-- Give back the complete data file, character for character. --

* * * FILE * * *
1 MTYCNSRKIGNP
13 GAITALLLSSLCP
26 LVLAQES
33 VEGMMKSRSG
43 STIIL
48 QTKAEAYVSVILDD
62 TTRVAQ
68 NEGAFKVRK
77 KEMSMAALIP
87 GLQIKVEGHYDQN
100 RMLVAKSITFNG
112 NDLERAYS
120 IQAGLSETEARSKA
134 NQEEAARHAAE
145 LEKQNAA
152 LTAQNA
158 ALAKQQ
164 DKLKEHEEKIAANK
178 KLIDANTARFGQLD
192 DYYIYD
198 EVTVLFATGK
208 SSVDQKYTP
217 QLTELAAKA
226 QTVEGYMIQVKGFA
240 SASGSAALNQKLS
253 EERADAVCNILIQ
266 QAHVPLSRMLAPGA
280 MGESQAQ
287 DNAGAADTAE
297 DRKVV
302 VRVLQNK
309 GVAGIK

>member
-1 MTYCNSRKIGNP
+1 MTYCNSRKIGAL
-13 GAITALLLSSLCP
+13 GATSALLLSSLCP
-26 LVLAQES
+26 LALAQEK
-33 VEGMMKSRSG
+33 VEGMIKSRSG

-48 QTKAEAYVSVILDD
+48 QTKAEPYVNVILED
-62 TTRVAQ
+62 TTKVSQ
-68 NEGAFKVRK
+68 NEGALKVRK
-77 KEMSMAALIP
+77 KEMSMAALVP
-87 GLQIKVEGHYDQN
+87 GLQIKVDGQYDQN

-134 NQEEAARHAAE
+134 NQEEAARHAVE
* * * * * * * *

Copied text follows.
1 MTYCNSRKIGNP
13 GAITALLLSSLCP
26 LVLAQES
33 VEGMMKSRSG
43 STIIL
48 QTKAEAYVSVILDD
62 TTRVAQ
68 NEGAFKVRK
77 KEMSMAALIP
87 GLQIKVEGHYDQN
100 RMLVAKSITFNG
112 NDLERAYS
120 IQAGLSETEARSKA
134 NQEEAARHAAE
145 LEKQNAA
152 LTAQNA
158 ALAKQQ
164 DKLKEHEEKIAANK
178 KLIDANTARFGQLD
192 DYYIYD
198 EVTVLFATGK
208 SSVDQKYTP
217 QLTELAAKA
226 QTVEGYMIQVKGFA
240 SASGSAALNQKLS
253 EERADAVCNILIQ
266 QAHVPLSRMLAPGA
280 MGESQAQ
287 DNAGAADTAE
297 DRKVV
302 VRVLQNK
309 GVAGIK

>member
-1 MTYCNSRKIGNP
+1 MTYCNSRKIGAL
-13 GAITALLLSSLCP
+13 GATSALLLSSLCP
-26 LVLAQES
+26 LALAQEK
-33 VEGMMKSRSG
+33 VEGMIKSRSG

-48 QTKAEAYVSVILDD
+48 QTKAEPYVNVILED
-62 TTRVAQ
+62 TTKVSQ
-68 NEGAFKVRK
+68 NEGALKVRK
-77 KEMSMAALIP
+77 KEMSMAALVP
-87 GLQIKVEGHYDQN
+87 GLQIKVDGQYDQN

-134 NQEEAARHAAE
+134 NQEEAARHAVE